In fact, as the Telenet cable comes in thru the wall, it meets a splitter that separates the signal into one group riding the coax cables towards our TV sets, and a second entering a dedicated 'modem' that is used to provide service to the remaining two components of our Triple Play, i.e. Internet and Telephony. The Internet connectivity from that point on relies on just one Ethernet output on the modem itself. Thus, if one wants to connect routers and/or any other Ethernet appliances to that same output, one will have to use a separate 'port multiplier' hub. I've got one of these myself, and use it to connect my two Digicorders, and one Apple Time Capsule router. All three of them  instantaneously receive their unique IP #'s as soon as they get plugged into the hub. This is very much an improvement, as in the past with Telenet, at least for routers, if you happened to change the device that they had recorded in their databases via its unique MAC address, you had to wait three quarters of an hour to get a new IP reallocated. They just didn't want you to serve multiple computers those days (the days before routers, that is) or else you had to buy multiple access subscriptions (horny bastards). A huge hemorrhoids pain, if you ask me. Now this is gone and IPs are generously distributed as soon as you connect your cables.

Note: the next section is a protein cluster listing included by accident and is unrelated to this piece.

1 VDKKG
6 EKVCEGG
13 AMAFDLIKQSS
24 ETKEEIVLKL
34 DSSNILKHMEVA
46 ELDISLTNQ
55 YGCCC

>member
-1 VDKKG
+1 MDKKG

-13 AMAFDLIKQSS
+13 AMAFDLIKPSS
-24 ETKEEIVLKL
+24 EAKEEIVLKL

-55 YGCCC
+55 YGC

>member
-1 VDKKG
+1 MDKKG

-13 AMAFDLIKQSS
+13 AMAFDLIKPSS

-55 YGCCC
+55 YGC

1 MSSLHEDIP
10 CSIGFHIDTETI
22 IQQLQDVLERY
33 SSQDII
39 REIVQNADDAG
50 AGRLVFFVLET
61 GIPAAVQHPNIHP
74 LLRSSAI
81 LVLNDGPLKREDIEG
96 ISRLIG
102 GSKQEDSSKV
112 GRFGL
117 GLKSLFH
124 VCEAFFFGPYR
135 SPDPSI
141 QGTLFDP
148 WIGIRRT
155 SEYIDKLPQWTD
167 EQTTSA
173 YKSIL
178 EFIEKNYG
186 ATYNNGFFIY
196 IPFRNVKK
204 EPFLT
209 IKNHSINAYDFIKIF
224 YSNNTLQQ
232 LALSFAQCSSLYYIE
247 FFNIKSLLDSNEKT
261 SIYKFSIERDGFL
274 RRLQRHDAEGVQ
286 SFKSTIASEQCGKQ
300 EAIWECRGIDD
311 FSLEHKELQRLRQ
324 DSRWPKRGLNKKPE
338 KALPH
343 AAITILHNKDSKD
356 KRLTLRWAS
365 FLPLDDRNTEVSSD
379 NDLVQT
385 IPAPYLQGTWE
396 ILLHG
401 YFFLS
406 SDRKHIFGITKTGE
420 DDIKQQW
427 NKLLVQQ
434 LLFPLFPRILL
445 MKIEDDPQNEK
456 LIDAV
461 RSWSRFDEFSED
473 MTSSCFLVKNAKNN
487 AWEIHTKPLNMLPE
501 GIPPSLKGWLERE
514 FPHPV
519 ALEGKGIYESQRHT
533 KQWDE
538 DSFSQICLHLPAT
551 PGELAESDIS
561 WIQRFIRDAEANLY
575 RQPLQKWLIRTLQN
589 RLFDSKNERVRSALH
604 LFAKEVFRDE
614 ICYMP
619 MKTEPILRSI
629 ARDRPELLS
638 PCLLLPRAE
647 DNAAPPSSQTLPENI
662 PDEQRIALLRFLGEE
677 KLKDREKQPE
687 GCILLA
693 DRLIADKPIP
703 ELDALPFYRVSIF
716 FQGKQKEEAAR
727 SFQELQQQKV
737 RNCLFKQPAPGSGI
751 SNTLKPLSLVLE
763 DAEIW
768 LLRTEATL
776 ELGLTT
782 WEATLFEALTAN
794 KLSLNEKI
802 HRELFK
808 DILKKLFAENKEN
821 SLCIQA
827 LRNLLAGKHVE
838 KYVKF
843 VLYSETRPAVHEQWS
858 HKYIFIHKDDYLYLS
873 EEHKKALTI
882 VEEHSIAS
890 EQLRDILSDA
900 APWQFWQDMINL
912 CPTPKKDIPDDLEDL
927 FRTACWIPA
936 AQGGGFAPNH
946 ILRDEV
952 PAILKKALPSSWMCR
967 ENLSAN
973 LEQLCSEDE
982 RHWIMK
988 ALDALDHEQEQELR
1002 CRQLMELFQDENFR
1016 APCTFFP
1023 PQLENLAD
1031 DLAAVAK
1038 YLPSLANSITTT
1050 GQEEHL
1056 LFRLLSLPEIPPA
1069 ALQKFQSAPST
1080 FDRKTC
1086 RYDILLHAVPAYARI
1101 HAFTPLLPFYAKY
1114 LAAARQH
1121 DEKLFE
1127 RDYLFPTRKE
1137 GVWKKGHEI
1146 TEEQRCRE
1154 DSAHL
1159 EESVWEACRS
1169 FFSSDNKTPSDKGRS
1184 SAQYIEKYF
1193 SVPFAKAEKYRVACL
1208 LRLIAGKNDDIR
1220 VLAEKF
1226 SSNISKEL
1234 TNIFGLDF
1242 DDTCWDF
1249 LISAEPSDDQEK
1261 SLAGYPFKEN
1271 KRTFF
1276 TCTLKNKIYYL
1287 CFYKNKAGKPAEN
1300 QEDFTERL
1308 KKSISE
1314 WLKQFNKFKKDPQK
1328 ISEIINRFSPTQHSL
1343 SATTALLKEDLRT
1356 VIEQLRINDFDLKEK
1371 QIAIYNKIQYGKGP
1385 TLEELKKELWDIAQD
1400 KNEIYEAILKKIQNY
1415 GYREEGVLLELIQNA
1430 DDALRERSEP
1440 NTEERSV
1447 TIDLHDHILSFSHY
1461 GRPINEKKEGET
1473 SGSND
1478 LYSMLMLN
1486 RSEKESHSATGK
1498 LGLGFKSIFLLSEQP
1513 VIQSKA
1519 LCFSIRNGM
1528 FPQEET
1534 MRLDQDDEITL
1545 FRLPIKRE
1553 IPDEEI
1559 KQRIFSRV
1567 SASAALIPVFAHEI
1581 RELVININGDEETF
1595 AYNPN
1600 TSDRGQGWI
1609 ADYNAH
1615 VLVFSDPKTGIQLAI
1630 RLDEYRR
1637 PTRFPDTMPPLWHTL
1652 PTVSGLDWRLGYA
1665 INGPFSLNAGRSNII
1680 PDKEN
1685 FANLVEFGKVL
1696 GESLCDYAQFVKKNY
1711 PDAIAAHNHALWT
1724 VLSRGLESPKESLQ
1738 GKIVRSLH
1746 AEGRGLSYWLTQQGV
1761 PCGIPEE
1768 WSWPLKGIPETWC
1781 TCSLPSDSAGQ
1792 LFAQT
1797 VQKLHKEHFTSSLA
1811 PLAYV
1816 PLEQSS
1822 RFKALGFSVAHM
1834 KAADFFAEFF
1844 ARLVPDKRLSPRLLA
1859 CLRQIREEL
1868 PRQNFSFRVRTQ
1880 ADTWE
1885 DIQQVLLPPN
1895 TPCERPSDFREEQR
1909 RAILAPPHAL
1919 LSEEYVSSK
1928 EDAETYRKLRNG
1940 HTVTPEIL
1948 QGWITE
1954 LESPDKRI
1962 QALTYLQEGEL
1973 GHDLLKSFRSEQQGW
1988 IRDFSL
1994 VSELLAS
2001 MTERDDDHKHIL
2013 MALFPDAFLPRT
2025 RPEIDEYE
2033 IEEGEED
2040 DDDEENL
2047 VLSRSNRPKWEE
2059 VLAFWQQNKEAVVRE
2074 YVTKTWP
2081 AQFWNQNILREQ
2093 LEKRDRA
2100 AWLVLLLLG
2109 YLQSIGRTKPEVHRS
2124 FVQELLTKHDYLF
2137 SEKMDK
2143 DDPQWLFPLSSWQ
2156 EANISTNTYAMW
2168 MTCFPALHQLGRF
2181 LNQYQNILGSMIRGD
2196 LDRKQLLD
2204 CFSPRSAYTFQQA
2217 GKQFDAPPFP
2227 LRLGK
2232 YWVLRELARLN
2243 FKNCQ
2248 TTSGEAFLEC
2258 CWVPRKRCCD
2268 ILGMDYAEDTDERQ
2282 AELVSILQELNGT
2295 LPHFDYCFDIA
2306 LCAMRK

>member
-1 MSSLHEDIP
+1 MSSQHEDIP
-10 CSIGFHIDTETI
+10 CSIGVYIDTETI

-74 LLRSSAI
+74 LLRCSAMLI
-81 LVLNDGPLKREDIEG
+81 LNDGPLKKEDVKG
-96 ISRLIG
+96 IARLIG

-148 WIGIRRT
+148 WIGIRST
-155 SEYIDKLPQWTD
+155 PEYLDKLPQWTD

What I found out the hard way though is that the theory often breaks down on the following detail: Having Digicorders and routers plugged into the same hub, and especially, if your router(s) were the last to connect, IP allocation conflicts may occur and prevent routers from receiving a valid IP address from the Telenet Mothership. You have to connect these devices in the following order sequentially to avoid any problems:  routers first, set-top boxes next, one by one.